Remember, each child is different, and unique. Some children are
clingy, regardless. Some kids are hyperactive, tired, easily angered,
sad, etc. You need to try to sort out medication effects, from the
person taking the medicine. If you find "clingy" is your daughter on
medication, and she is not when off the medication, well, maybe another
medication would be better. Lastly, there is no free lunch. Any time we
change medication for our patients, we risk failure due to side
effects, toxicity, or failure to stop seizures. Make these decisions
carefully in concert with a neurologist you trust. I wish you the best
of luck and God bless your family.
drugs hamper child development?
anti seizure drug hamper development? My 4-year-old, diagnosed in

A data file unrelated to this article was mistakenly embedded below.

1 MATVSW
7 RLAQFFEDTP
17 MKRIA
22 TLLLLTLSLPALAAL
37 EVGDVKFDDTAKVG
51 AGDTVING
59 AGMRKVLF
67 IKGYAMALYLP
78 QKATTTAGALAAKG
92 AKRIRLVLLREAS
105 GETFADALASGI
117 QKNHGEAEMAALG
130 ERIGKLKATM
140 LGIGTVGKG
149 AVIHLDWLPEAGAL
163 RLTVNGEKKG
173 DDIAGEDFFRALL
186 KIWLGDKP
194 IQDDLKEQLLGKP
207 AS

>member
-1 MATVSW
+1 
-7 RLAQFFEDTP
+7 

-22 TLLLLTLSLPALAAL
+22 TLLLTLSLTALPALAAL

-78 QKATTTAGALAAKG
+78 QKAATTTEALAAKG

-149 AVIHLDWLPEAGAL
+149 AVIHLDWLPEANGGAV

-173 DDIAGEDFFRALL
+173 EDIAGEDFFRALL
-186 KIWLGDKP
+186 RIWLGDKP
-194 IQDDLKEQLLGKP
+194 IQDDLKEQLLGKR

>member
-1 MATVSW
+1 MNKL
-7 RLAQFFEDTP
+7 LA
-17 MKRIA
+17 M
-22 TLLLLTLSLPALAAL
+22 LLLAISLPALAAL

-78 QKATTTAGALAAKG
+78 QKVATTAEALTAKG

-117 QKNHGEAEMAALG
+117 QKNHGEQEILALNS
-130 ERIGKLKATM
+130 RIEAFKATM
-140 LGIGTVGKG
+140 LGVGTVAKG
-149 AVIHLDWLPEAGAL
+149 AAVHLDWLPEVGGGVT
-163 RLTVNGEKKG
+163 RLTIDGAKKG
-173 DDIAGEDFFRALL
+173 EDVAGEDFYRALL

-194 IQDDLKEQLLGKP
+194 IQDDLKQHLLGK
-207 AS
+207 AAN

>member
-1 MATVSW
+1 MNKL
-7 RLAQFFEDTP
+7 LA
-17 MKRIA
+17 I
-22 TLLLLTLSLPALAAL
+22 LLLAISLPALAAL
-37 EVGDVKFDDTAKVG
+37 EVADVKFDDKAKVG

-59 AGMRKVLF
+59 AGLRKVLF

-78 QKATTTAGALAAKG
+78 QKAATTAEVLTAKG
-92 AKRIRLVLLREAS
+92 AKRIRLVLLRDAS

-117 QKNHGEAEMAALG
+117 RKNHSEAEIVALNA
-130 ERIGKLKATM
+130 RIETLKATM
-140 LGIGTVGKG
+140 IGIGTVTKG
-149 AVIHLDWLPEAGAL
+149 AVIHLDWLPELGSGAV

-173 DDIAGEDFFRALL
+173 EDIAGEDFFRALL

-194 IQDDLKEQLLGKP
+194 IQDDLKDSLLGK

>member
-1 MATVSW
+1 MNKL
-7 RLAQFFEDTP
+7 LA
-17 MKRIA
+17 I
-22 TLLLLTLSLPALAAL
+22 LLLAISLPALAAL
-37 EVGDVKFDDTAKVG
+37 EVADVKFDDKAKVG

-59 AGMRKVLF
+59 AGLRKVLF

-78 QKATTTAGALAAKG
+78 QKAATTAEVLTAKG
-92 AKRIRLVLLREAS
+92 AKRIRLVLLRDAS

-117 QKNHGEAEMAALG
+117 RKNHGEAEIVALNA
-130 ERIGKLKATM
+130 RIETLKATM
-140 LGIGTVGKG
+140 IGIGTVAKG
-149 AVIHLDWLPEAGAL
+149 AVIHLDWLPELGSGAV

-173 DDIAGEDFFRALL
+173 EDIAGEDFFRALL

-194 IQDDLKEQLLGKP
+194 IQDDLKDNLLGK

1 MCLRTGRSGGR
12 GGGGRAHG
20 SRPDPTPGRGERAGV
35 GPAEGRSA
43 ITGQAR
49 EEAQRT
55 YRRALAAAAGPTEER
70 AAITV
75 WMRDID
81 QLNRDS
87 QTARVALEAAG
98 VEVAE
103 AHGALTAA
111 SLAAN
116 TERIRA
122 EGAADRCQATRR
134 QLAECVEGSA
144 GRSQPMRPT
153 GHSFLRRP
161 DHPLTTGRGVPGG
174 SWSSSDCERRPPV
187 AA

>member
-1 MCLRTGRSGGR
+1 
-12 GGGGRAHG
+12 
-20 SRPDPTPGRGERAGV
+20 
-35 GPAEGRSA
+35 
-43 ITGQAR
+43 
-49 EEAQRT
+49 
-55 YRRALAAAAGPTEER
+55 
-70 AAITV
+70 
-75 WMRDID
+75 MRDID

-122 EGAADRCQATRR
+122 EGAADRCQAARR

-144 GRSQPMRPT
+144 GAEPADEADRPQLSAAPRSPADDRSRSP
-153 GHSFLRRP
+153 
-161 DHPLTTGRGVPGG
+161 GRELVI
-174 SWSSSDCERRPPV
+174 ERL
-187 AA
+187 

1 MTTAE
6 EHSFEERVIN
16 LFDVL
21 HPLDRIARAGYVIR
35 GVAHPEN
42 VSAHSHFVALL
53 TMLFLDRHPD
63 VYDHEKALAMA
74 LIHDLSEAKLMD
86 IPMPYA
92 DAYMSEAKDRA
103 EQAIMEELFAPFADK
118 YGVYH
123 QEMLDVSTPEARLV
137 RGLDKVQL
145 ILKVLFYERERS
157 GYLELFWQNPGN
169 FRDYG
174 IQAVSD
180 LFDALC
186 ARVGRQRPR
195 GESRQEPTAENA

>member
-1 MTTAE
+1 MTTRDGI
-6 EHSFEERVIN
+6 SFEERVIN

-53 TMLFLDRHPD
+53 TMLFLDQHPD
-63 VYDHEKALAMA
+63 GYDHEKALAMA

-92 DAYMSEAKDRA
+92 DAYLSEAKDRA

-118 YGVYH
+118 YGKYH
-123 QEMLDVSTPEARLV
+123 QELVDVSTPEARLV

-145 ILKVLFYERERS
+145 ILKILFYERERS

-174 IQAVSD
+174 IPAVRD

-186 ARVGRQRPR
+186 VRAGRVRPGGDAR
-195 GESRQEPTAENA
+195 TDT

infancy, is on Depakote and seems slow.
Answer: (Dr. Strunc): There is
no good evidence that the medications we use actually cause children to
have developmental delays. Many children on medication are sedated,
slow, or just moody. The medications we use can all cause this. I have
had many kids come off of medication, and immediately "wake up" as if
from a dream. Parents often see what we do not, the less obvious
dulling of a young child's personality. While the medications do not
cause delays, they can cause these changes. If a child is sleepy,
tired, slow to respond, cranky, etc. how well will they learn in
school? Good questions, with pretty weak answers. We are left with the
goal we all have: no seizures, and no side effects. Depakote is a very
effective medicine against seizures. Like all the medications we use,
it has side effects. If your child seems slow on depakote, perhaps
another drug would be better. This is the dilemma for all the
medications. None of the medications is perfect. What you need is the
right medication for your child. That needs to be decided by you, with
your child neurologist. Talk with her/him about the options you have,
the side effects of each option, and go from there. I wish you the best
of luck with your child.